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An introduction to digital advertising metrics

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Is your company planning an advertising campaign? Choosing the right digital advertising metrics to track and measure your digital campaign is crucial to make sure you’re getting a return on investment (ROI). Tracking advertising efforts correctly and regularly means you can identify what’s working and where to focus your advertising dollars.

Determining your core ROI goals means you’ll also be able to measure data that tells the story of how your target audience interacts with your ads.

Here are a few of the key metrics to track in order to help you measure success and determine your ROI.

Cost Per Acquisition (CPA) = Cost ÷ Conversions

How much does it cost you to acquire a new lead on any given channel?

Knowing the cost to acquire a client for your business is the basis of your marketing budget, so it’s crucial data to add to your ROI analysis. Combined with other ad data, this will determine whether your business will make a profit.

Ideally, you’ll want to understand which mix of ad channels (ex. social media marketing or email marketing) work best for your business. Then you’ll be able to better optimize your ad budget going forward.

Next up, find out the actual value of your client’s customers. Let’s discuss LTV, which is essential for further ROI analysis.

Lifetime Value (LTV) = Average Transaction + Annual Purchase Frequency + Expected Years of Relationship

Knowing the lifetime value of your customers will give you a number that represents an approximation of the revenue a new customer brings in, with all associated costs factored in. For example, an appliance store may sell washers and dryers or stoves. Chances are that one customer will not return to your (online) store again until at least 10 or 15 years have passed.

However, if you have done a good job advertising your store online, you could create a steady stream of people purchasing your appliances online or in person. In this example, you are unlikely to see the same customer again (unless there are warranty or parts issues), but you can become the liaison for these kinds of appliances. This will also matter when it comes to keeping your inventory current and showing a variety to make customers want to return to see what other appliances you have in stock.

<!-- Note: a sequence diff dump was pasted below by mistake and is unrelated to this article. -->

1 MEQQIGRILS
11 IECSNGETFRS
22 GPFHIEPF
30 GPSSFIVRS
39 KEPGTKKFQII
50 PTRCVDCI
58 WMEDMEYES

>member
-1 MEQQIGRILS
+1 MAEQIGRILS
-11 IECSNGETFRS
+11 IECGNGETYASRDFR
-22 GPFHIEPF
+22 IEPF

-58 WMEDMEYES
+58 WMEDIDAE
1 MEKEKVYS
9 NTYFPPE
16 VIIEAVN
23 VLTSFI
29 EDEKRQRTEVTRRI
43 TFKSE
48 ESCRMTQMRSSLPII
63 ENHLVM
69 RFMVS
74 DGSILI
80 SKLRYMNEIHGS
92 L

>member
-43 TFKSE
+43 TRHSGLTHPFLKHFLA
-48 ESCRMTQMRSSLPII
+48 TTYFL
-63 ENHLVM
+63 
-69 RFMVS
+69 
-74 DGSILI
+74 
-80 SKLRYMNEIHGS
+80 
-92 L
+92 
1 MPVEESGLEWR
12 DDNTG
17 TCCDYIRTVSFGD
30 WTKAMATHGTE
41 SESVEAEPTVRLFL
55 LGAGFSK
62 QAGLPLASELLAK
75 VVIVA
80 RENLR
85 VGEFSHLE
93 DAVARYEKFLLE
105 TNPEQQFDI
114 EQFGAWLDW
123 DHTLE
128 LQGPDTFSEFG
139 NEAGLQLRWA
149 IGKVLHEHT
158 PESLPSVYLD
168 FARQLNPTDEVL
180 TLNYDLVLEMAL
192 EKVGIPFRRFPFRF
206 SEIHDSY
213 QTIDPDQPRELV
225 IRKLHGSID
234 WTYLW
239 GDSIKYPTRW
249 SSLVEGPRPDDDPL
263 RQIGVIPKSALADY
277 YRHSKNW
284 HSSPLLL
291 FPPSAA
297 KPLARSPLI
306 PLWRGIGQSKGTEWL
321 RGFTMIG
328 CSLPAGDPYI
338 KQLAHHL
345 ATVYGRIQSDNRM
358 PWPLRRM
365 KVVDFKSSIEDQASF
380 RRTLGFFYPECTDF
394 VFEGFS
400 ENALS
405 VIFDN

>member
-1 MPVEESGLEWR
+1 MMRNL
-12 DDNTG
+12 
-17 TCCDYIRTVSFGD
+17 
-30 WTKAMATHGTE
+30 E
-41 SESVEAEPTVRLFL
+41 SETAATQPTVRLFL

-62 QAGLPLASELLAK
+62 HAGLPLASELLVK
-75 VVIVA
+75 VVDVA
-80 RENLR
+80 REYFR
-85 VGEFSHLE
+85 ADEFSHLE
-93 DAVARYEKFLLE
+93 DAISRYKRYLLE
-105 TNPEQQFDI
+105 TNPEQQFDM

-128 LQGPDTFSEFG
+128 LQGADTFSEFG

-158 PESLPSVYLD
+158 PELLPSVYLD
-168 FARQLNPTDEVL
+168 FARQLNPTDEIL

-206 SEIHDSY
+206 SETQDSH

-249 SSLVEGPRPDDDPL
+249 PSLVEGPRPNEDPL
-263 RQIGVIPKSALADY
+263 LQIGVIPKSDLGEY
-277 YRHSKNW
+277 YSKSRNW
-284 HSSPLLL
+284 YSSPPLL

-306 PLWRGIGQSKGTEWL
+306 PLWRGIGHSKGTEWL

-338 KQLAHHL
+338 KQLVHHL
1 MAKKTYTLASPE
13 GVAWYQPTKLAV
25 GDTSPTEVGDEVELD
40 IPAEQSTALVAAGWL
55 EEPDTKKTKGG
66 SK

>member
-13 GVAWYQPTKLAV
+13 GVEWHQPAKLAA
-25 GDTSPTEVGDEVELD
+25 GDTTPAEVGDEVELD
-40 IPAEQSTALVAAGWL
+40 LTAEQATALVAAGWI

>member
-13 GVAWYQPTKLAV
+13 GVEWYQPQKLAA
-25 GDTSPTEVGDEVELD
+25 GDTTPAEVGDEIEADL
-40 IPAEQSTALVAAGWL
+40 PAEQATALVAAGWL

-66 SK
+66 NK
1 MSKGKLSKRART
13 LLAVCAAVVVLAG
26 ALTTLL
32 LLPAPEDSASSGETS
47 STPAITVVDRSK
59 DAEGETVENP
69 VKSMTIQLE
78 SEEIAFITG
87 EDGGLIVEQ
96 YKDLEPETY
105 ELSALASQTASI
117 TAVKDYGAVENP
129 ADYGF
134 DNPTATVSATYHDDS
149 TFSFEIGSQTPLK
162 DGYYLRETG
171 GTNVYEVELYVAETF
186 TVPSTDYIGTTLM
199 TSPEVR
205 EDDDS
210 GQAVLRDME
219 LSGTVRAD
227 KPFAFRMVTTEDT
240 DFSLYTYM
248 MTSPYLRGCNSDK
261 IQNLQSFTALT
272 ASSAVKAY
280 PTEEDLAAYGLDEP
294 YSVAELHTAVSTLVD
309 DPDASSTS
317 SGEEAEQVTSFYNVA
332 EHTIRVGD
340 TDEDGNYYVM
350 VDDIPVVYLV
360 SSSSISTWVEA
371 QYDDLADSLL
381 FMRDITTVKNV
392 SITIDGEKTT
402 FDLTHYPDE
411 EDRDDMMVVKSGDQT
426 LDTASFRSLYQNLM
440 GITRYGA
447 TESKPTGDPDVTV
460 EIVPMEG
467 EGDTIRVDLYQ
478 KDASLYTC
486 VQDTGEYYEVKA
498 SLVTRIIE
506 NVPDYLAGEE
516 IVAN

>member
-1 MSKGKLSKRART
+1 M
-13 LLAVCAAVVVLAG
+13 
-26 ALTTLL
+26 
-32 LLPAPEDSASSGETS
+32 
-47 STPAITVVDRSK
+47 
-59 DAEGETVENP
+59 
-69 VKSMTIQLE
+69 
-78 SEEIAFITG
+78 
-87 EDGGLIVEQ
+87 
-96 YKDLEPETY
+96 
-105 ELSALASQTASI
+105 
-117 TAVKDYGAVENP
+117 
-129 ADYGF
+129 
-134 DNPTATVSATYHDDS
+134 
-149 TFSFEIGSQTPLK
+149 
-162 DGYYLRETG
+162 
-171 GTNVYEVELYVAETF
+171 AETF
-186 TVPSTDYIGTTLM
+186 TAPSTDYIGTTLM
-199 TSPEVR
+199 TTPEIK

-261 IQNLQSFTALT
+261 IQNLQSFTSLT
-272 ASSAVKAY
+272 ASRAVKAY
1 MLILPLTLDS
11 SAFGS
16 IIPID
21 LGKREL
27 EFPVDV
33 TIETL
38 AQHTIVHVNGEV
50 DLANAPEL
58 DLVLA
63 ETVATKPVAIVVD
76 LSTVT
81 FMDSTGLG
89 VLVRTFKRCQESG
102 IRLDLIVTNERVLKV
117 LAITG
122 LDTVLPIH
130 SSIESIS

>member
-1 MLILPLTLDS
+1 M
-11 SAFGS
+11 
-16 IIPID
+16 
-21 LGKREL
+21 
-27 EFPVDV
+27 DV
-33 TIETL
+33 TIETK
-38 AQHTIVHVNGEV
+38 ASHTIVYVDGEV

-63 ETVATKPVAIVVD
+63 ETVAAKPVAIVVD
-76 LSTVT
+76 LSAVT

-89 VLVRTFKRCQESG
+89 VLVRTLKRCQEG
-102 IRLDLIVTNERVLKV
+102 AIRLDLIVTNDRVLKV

No matter what your products are, if you know your LTV, you’ll be able to compare it directly to the cost of acquiring a new client through your digital ad campaign. You can also figure out when is the best time to advertise your products online (ex. winter boots probably won’t sell the same in July as they would in November).

Campaign Revenue (CR) = Total Conversions x Lifetime Value ÷ Percentage of Closing Ratio

Calculating and analyzing the lifetime value of your customers means you’re now able to track the revenue generated by your digital advertising campaign.

But why is the closing ratio a factor? In an ideal world, every lead would become an automatic customer. In reality, it doesn’t always happen like that. Be realistic about how many new leads you close on average. Then use this number to estimate campaign revenue.

Return on Advertising Spend (ROAS) = Total Campaign Revenue ÷ Total Campaign Cost

Although ROIs and ROAs may be spoken about interchangeably, there are a few differences. While ROI measures the profits generated by ads in reference to costs, ROAs focus on gross revenue from every advertising dollar. ROIs are looking from a holistic perspective; ROAs specify advertising dollars only.

For example, let’s say you spent $500 on YouTube ads for your healthcare products. From that YouTube advertising campaign, you made $1,500. Your ROI would be 100 percent (with a $1,000 profit), and you would’ve made all of your money back.

But using that same example for ROA, it would be 3x or 300 percent. Unlike ROIs that include the team that was hired to record and edit videos, find images, complete stories for the healthcare products, etc. The ROA is solely looking at just the advertising costs that YouTube may charge—not all the factors that got your company there. (Visit Credo for a more detailed explanation or this ROI/ROA calculator to test your own numbers.)

If you set your own campaign goals and create reasonable benchmarks, you will have a better idea of how much profit you can make from advertising. And paying detailed attention to which dollars are spent where (or hiring an advertising team to take this on) will help you spend your advertising dollars smarter.

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